News and ResourcesThe many ways we help our coastal bays - December 12, 2013
MCBP is a nonprofit organization that works with local, state and federal partners year round to not only protect and monitor the health of the bays, but also educate visitors and residents and work within our local communities.
Because we are a nonprofit, we are always looking for donations. While money is always appreciated, we also encourage people to volunteer their time and energy in helping us preserve our wetlands and bays.
Thanks to the funding we received this year, we were able to accomplish many projects including;
» Oyster Gardening Program — Last year waterfront property owners grew oysters in cages at 17 locations throughout our bays. The oysters were collected at the end of the year and released to areas where they should survive. Oysters provide habitat value, nutrient reduction, wave attenuation and other values, but they face numerous challenges in the coastal bays. By determining where they can grow, and where they survive when released, we are collecting information that will be valuable for future restoration efforts, while supplementing the natural population. We are looking for additional volunteers with access to waterfront properties who want to grow oysters.
» Peruvian Flutes — With the help of researchers from Horn Point Labs, MCBP is developing an innovative technique for increasing the ecological value of bulkheads. By attaching tiers of PVC piping to bulkheads and then planting them with native vegetation, we hope to increase the value of these manmade, vertical shorelines. The vegetation will allow for nutrient uptake while providing suitable habitat on bulkheads which are considered relatively sterile structures. Thus far two such structures, nicknamed “peruvian flutes,” have been installed and the MCBP will monitor these for future viability.» Human Induced Marsh Change — The MCBP has been collecting fish in Worcester and Somerset counties as part of a larger collaborative learning project to investigate human induced marsh change.
» Coastal Stewards — The Coastal Stewards program is an outdoor summer employment opportunity for high school and college students on Delmarva, aimed at increasing diversity and youth employment in the environmental field. This year we were able to hire 16 stewards who participated in a variety of restoration projects and helped conduct education and outreach programs reaching more than 15,000 residents and visitors.
» Reel in and Recycle Program — The MCBP is taking part in a Boat US Foundation program called “Reel in and Recycle.” Through this program we received, built and installed a few containers designed as disposal mechanisms for fishing line. By placing these containers at popular fishing locations, the MCBP is working to keep fishing lines out of the water and off of the land.
» Comprehensive Conservation and Management Plan (CCMP) Update — The CCMP represents a consensus of the best means needed to preserve the economic and ecological prosperity of the Coastal Bays for the future. With help from Worcester County, Department of Natural Resources, Maryland Department of Environment, the town of Ocean City and other local, state and federal planners and scientists, the strategies in the plan include reachable scientific goals and the most effective means for implementing them. The plan is created with a 15-year life span in mind and because we are coming to the end of our previous plan, we have been updating and changing certain actions, challenges and research goals based off of what we have already accomplished in the previous years. Come spring of 2014 there will be public input sessions for you to attend to help us to address your issues and ideas concerning our coastal bays.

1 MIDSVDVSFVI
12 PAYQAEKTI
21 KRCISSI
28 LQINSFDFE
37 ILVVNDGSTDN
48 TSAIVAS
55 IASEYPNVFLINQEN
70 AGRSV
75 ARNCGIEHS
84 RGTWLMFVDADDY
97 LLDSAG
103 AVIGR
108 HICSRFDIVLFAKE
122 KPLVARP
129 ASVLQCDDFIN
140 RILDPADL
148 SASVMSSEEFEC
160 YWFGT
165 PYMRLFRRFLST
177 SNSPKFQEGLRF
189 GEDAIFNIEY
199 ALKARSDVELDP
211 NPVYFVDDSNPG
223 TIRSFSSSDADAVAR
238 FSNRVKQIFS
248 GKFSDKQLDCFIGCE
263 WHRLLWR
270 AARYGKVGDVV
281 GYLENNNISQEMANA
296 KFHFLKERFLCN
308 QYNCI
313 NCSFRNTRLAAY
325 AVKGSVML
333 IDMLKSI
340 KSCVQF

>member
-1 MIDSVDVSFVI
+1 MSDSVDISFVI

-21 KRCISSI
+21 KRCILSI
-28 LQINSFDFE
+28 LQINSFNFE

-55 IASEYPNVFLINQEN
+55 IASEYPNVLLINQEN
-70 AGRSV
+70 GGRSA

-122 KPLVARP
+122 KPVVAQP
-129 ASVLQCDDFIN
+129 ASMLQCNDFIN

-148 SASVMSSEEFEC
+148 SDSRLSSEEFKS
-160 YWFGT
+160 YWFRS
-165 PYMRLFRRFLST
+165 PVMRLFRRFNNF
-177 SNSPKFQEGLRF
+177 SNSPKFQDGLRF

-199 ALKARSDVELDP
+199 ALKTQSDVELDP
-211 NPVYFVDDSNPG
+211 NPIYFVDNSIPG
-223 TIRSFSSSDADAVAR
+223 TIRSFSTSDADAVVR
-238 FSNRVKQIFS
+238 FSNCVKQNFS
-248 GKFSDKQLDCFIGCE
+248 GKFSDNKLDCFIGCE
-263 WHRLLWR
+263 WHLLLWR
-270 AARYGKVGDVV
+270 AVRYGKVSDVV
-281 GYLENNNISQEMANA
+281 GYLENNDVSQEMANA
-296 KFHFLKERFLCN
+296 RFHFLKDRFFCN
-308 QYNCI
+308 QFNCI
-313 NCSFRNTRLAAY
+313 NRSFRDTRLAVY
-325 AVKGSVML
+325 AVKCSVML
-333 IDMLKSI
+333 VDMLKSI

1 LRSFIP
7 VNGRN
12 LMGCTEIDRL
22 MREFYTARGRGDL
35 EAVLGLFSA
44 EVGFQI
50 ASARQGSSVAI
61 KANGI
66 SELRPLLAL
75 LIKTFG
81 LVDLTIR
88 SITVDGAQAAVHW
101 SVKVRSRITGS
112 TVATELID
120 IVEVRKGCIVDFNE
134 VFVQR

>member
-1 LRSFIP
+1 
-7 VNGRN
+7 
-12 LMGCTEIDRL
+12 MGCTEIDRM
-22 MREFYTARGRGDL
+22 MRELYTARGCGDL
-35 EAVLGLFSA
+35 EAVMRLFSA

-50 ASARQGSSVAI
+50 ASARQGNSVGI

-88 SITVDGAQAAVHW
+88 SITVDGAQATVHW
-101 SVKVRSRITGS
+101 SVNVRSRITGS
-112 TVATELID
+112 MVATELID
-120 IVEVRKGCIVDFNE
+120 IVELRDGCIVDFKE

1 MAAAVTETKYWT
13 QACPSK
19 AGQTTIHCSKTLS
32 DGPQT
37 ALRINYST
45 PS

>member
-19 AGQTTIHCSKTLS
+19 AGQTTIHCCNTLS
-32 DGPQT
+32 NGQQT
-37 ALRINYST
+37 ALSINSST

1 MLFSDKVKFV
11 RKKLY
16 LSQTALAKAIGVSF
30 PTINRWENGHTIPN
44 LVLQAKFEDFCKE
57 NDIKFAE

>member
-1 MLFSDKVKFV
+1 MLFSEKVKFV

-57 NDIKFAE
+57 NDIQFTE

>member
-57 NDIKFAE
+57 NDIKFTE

» Ghost Crab Pot Program — Thanks to the Community Foundation of the Eastern Shore, the MCBP has been able to institute a new program this year focusing on the removal of “ghost” crab pots and the inclusion of turtle excluders on crab pots. This new program relies heavily on volunteers, both local citizens and watermen, to go out into our coastal bays and collect abandoned “ghost” pots, record where they were and what was in them and then dispose of them properly.
» Horseshoe crab, colonial nesting bird, diamondback terrapin and water quality surveys — In 2002, the program initiated the annual horseshoe crab surveys with volunteers to assess the current and long-term population status of Atlantic horseshoe crabs. The program has done the same for colonial nesting birds, like herons and egrets, since 2006. Beginning 2011, MCBP partnered with the Terrapin Work Group and volunteers to conduct yearly Diamondback terrapin surveys to help develop more comprehensive information on our state reptile.While the MCBP staff does great work year round, it would be impossible without the donations and dedicated support of our fantastic members.
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